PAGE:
I hooked the Rotel into our Epson 1080p front projector and ran it side by side with an Oppo DVD player and a Sony PS3 Blu-ray player, both of which also up convert to 1080p. All three did a good job but, as output onto our 106 inch screen, the Rotel offered appreciably richer color and a cleaner image overall.
We used the Rotel as the platform for a Lord of the Rings marathon, running all three of Peter Jackson's epics on subsequent Sundays. These films aren't available on high definition disc yet, but thanks to the great job the RDV-1093 did of raising the DVD's to near HD we were blown away nonetheless. It made me pine for the eventual Blu-ray release, but in the meantime I'm very happy living with the "Rotelization" of the existing DVD's.
And that's the whole point behind such players.
Naturally, I also did some A/B comparisons between DVD's with Blu-rays and, all things being equal, the Blu-ray is better than the up converted DVD. This made me glad to have adopted Blu-ray, but it also made me grateful that the Rotel's excellent "fudging ability" will get me over the hump of minimal Blu-ray software for the foreseeable future.
The Superbit DVD of The Fifth Element provided an excellent side-by-side comparison. I ran it up converted by the Rotel to 1080p and in the true 1080p of the remastered Blu-ray version. I've used that particular title as a reference disc for years, and the Rotel did a beautiful job with its up conversion, providing excellent detail and beautiful color. If I hadn't run the Blu-ray version next to it I'd have been very happy with the Rotel's version.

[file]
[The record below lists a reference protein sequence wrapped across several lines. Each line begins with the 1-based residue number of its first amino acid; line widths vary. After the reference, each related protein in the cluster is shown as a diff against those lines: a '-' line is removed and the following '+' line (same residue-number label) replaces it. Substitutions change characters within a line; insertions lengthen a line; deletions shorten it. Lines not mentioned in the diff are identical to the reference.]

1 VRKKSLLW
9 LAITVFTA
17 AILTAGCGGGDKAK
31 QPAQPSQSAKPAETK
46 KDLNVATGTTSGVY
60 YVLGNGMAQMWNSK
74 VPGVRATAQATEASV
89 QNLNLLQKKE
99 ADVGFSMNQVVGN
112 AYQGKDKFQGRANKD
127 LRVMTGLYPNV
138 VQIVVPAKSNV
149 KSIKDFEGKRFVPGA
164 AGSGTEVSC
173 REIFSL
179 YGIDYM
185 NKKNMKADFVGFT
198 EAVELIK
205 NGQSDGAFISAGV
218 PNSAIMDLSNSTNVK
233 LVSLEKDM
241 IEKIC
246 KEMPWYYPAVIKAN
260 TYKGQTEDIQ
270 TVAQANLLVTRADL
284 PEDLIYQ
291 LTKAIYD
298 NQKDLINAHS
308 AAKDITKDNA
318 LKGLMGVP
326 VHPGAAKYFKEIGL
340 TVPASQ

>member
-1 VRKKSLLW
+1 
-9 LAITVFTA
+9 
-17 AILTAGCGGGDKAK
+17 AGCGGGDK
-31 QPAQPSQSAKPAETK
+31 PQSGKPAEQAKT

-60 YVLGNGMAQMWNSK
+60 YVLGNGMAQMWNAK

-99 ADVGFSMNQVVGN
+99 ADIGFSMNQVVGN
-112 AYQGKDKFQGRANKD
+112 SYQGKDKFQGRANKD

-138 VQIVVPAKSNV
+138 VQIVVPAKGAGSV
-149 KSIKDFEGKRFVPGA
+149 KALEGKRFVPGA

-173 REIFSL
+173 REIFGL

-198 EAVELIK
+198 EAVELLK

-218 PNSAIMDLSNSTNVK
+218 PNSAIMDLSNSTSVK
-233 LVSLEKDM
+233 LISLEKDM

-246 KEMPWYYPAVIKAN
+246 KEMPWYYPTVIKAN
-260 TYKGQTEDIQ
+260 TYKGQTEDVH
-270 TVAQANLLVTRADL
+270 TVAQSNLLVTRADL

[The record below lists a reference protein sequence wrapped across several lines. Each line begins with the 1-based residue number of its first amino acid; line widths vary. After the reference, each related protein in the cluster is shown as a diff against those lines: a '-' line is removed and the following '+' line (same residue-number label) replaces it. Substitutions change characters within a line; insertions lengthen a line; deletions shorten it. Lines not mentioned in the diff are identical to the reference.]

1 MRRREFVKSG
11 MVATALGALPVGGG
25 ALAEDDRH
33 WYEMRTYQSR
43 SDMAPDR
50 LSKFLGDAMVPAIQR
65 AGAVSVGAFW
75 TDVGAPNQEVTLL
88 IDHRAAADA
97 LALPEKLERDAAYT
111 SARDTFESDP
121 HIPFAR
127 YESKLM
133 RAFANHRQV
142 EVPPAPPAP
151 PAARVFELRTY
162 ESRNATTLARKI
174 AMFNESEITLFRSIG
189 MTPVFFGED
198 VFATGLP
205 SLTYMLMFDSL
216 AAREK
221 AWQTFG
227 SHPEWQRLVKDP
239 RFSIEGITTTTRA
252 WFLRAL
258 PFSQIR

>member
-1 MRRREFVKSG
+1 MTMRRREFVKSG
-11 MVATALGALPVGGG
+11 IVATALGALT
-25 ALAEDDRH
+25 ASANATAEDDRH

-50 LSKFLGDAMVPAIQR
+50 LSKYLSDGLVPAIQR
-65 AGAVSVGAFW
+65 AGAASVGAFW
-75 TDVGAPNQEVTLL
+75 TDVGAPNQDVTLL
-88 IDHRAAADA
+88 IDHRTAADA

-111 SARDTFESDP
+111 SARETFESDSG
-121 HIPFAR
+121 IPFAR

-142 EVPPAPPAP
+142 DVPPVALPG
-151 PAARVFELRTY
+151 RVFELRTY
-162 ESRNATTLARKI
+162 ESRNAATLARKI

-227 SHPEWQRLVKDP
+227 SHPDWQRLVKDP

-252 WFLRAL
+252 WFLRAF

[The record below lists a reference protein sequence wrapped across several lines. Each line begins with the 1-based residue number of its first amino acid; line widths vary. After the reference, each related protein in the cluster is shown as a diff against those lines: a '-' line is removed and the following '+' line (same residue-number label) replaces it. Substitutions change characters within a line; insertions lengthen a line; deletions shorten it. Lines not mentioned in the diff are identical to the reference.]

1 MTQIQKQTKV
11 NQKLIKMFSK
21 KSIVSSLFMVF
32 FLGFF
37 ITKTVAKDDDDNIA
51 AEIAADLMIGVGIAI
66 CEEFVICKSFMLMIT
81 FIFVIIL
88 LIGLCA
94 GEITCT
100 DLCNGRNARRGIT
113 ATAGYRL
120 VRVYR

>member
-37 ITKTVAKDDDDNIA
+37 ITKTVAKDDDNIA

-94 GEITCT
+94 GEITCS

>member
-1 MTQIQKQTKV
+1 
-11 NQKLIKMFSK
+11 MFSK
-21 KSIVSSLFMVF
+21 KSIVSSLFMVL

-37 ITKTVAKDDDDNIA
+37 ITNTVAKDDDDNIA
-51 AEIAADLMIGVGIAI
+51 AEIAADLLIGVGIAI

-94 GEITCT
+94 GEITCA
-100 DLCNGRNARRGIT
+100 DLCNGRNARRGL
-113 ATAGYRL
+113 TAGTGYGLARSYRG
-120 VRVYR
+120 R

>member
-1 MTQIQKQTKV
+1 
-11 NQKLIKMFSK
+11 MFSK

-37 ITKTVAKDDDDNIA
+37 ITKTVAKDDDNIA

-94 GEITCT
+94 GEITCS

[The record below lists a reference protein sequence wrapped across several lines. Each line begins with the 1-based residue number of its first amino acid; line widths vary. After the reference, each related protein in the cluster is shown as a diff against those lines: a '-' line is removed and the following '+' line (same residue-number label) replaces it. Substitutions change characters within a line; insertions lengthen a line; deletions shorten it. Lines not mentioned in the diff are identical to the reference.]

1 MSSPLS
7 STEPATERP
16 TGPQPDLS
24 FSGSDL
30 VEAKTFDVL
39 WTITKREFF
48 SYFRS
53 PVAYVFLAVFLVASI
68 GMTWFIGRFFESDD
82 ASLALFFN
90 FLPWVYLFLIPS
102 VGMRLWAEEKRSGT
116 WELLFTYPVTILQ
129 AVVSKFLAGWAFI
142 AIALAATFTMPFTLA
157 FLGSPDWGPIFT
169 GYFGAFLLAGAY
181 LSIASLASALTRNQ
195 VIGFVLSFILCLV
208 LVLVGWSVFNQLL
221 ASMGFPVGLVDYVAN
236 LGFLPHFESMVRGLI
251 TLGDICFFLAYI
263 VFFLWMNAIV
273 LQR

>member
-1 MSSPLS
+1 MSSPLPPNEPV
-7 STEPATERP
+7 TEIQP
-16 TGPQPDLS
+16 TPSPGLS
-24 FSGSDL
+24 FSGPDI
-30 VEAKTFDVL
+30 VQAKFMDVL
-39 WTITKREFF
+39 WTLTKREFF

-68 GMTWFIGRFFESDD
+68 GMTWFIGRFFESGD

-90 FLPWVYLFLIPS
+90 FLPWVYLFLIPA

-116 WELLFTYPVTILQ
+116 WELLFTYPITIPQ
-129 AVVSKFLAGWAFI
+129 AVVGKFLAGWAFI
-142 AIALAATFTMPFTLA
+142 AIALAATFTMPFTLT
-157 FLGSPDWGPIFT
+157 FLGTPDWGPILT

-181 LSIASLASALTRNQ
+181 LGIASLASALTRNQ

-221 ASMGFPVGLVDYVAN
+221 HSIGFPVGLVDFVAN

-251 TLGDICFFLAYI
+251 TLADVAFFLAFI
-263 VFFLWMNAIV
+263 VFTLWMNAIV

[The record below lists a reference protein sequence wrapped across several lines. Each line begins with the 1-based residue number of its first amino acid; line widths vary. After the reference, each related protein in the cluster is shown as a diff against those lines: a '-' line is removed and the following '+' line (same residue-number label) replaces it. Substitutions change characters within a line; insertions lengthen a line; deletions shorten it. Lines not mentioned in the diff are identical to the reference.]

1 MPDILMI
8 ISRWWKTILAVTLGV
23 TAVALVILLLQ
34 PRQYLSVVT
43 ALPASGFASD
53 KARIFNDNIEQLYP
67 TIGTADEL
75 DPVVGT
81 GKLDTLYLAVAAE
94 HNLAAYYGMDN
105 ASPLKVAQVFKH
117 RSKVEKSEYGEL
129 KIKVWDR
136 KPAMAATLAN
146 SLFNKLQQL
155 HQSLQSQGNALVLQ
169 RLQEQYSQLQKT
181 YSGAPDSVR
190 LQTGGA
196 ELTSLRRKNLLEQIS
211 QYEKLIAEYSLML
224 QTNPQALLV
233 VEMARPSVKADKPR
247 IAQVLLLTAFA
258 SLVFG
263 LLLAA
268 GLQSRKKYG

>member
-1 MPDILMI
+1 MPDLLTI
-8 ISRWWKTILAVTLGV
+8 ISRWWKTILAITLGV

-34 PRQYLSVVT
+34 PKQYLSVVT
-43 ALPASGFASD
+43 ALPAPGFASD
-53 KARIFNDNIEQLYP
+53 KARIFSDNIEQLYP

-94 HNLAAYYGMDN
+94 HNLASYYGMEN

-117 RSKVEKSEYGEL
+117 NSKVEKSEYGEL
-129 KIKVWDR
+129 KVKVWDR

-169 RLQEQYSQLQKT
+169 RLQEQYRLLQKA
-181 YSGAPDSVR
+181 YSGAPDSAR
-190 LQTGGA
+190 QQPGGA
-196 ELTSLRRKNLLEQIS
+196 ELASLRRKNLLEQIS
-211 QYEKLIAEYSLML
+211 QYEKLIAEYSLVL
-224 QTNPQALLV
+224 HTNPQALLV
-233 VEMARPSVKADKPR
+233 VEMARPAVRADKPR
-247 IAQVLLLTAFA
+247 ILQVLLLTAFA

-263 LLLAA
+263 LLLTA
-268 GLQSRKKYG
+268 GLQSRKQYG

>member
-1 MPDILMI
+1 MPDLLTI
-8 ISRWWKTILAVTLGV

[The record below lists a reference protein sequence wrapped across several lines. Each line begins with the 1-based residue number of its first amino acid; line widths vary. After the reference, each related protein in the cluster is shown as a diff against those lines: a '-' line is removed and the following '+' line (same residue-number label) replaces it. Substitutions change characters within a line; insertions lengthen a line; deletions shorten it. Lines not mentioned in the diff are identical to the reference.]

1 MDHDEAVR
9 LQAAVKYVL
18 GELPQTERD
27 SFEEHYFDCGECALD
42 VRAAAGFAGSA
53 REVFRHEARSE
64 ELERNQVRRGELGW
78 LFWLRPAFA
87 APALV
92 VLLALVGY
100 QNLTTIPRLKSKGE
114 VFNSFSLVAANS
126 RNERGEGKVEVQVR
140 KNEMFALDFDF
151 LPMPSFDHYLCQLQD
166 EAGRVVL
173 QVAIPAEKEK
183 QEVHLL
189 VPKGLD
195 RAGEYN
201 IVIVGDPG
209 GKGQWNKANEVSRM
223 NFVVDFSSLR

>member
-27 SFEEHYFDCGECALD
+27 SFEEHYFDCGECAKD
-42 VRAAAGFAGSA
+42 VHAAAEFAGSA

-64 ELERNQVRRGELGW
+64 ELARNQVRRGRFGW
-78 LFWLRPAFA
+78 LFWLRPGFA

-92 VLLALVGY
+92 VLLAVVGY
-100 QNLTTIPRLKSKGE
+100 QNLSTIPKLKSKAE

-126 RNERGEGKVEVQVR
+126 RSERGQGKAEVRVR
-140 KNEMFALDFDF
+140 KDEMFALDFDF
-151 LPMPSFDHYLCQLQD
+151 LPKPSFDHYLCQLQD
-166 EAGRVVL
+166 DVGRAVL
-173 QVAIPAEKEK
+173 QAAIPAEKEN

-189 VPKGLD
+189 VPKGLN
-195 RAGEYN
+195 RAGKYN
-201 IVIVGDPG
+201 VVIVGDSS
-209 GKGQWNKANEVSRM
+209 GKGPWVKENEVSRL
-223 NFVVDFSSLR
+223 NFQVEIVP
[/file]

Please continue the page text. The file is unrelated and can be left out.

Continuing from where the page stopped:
Alas, I did run the Blu-ray next to it. Anybody want to buy a used Superbit DVD?
The RDV-1093 also comes with variable/slow search, zoom, strobe play and resume functions, and a "lip sync" feature helps you ensure the audio output matches the video at all times.
Sound and Fury….
The RDV-1093's audio performance is just as good. Sound is beautifully clean and clear, detailed and smooth. When listening to music the soundstage is wide and deep, even with stereo sources, and the player brings out nuances in your music that you may not have heard. I listened to a selection of DVD-A discs as well as conventional CD's and was very happy with the 1093's performance with all my music sources but one: SACD, which is still not handled by the RDV-1093.